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Charge coupled image sensor CCIS

- an overview of the charge coupled image sensor or CCIS that is based on the charge coupled device CCD and is used for many image sensing applications, especially within cameras

The charge coupled image sensor, CCIS, is a specialised form of its parent device, the charge coupled device, CCD. So popular is the CCIS now that it is often referred to as a CCD.

The concept of the CCIS has been known for many years. In fact the first paper on its parent device the charge coupled device or CCD in 1970 mention the idea of using the CCD as an image sensor. With the widespread applications of the CCD, a large amount of research was soon started with one of the main aims being to develop a charge coupled image sensor.


The CCIS is effectively a modified form of CCD. The main difference is that the gates are made to be semi-transparent so that light can reach the active region of the charge coupled image sensor. Often the gate material used is polysilicon.

It is also possible to illuminate the active area of the CCIS from the opposite direction to avoid the light absorption in the gate region. When this approach is adopted it is necessary to thin the semiconductor of the image sensor to ensure that the level of light absorbed within the body of the device is as small as possible. In this way the maximum level of light will reach the depletion region which is at the top of the CCIS, close to the gate region. Thinning the semiconductor also ensures that resolution is not lost. This is a particularly important consideration because each pixel within the CCIS may be less than ten microns across.

Silicon is the most commonly used material for charge coupled image sensor ( CCIS ) devices. When using silicon, the most widely used insulator is thermally grown oxide.


There are two basic mechanisms used within the charge coupled image sensor ( CCIS ). The first is the shift register function that it inherits from its CCD parenthood, and the second is that of light detection.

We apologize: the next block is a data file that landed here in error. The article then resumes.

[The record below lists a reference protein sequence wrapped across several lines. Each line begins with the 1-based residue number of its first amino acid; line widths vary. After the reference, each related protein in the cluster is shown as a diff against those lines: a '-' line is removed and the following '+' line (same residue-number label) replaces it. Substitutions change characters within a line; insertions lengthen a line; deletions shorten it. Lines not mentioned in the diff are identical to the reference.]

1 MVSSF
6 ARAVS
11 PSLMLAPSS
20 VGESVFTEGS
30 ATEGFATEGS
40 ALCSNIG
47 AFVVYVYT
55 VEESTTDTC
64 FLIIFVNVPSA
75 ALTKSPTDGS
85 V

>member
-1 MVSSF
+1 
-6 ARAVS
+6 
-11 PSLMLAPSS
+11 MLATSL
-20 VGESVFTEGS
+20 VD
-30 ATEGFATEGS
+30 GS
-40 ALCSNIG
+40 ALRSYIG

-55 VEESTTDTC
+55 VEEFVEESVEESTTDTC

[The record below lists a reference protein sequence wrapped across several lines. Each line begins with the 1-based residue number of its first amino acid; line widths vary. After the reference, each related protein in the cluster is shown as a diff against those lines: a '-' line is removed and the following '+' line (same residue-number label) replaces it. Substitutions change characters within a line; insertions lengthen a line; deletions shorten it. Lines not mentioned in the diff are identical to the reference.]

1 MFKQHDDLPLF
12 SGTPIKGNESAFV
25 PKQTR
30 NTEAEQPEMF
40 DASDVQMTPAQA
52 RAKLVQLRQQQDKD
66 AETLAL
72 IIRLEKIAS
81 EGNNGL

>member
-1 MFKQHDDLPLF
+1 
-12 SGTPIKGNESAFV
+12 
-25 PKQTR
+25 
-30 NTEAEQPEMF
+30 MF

The charge generation as a result of the light impact is of particular importance for the charge coupled image sensor. As photons of light impact on the light sensitive area, it is found that the photons of light that hit the structure, electrons are released, thereby generating a charge. This charge is stored in the cell which acts as a metal-insulator-silicon capacitor. The actual exposure time can vary considerably and may be anywhere between 100 microseconds and 100 milliseconds.

The charge in each cell is stored until the shift register action of the device moves the stored charge along the cells to enable the information to be accessed externally.


Charge coupled image sensors are used in a wide variety of applications. They provide a very method of capturing images where there is a large array of information. The fact that the information is accessed in a serial fashion means that interfacing to them is considerably simplified and as a result is comparatively cheap. As a result they are widely used for still cameras, camcorders, broadcast cameras, image analysis systems, robotic systems where video information is required, and a variety of other imaging, guidance and control systems. In view of this, charge coupled image sensors are widely used.

By Ian Poole

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